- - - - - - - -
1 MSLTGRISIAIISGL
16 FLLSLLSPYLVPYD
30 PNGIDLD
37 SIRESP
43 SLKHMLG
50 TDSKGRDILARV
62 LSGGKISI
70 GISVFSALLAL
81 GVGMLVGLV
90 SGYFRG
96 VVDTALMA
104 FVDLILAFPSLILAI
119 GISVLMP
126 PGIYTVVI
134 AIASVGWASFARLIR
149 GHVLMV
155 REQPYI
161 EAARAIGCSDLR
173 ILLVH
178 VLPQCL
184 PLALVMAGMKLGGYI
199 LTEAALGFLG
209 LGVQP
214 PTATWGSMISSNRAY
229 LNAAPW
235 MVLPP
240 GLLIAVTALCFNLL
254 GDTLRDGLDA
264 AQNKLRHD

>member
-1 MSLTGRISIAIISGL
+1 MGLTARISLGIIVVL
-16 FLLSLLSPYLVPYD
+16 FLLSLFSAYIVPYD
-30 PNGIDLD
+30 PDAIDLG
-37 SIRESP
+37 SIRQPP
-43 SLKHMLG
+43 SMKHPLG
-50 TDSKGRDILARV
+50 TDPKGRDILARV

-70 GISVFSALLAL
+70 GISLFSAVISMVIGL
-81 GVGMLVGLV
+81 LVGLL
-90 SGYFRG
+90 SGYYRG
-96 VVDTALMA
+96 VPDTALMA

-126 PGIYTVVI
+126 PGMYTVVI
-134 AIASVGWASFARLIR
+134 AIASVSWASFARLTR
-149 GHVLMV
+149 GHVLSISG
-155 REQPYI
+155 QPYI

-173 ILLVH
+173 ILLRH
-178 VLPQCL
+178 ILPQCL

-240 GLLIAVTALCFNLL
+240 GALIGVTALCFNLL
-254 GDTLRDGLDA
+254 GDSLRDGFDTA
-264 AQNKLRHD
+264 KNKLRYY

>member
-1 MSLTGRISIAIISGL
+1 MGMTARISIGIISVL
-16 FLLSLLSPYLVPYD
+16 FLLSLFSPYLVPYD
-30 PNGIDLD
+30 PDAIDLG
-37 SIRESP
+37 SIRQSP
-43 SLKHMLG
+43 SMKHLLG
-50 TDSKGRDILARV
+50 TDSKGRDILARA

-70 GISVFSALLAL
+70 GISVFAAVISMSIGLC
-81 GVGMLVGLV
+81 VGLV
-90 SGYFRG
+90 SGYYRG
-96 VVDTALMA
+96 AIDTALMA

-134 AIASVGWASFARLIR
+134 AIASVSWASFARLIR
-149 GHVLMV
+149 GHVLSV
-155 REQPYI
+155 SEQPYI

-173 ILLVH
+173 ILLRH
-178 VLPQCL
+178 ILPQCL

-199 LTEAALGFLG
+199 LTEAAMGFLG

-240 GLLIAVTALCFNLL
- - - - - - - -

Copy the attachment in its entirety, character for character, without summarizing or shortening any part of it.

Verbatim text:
1 MSLTGRISIAIISGL
16 FLLSLLSPYLVPYD
30 PNGIDLD
37 SIRESP
43 SLKHMLG
50 TDSKGRDILARV
62 LSGGKISI
70 GISVFSALLAL
81 GVGMLVGLV
90 SGYFRG
96 VVDTALMA
104 FVDLILAFPSLILAI
119 GISVLMP
126 PGIYTVVI
134 AIASVGWASFARLIR
149 GHVLMV
155 REQPYI
161 EAARAIGCSDLR
173 ILLVH
178 VLPQCL
184 PLALVMAGMKLGGYI
199 LTEAALGFLG
209 LGVQP
214 PTATWGSMISSNRAY
229 LNAAPW
235 MVLPP
240 GLLIAVTALCFNLL
254 GDTLRDGLDA
264 AQNKLRHD

>member
-1 MSLTGRISIAIISGL
+1 MGLTARISLGIIVVL
-16 FLLSLLSPYLVPYD
+16 FLLSLFSAYIVPYD
-30 PNGIDLD
+30 PDAIDLG
-37 SIRESP
+37 SIRQPP
-43 SLKHMLG
+43 SMKHPLG
-50 TDSKGRDILARV
+50 TDPKGRDILARV

-70 GISVFSALLAL
+70 GISLFSAVISMVIGL
-81 GVGMLVGLV
+81 LVGLL
-90 SGYFRG
+90 SGYYRG
-96 VVDTALMA
+96 VPDTALMA

-126 PGIYTVVI
+126 PGMYTVVI
-134 AIASVGWASFARLIR
+134 AIASVSWASFARLTR
-149 GHVLMV
+149 GHVLSISG
-155 REQPYI
+155 QPYI

-173 ILLVH
+173 ILLRH
-178 VLPQCL
+178 ILPQCL

-240 GLLIAVTALCFNLL
+240 GALIGVTALCFNLL
-254 GDTLRDGLDA
+254 GDSLRDGFDTA
-264 AQNKLRHD
+264 KNKLRYY

>member
-1 MSLTGRISIAIISGL
+1 MGMTARISIGIISVL
-16 FLLSLLSPYLVPYD
+16 FLLSLFSPYLVPYD
-30 PNGIDLD
+30 PDAIDLG
-37 SIRESP
+37 SIRQSP
-43 SLKHMLG
+43 SMKHLLG
-50 TDSKGRDILARV
+50 TDSKGRDILARA

-70 GISVFSALLAL
+70 GISVFAAVISMSIGLC
-81 GVGMLVGLV
+81 VGLV
-90 SGYFRG
+90 SGYYRG
-96 VVDTALMA
+96 AIDTALMA

-134 AIASVGWASFARLIR
+134 AIASVSWASFARLIR
-149 GHVLMV
+149 GHVLSV
-155 REQPYI
+155 SEQPYI

-173 ILLVH
+173 ILLRH
-178 VLPQCL
+178 ILPQCL

-199 LTEAALGFLG
+199 LTEAAMGFLG

-240 GLLIAVTALCFNLL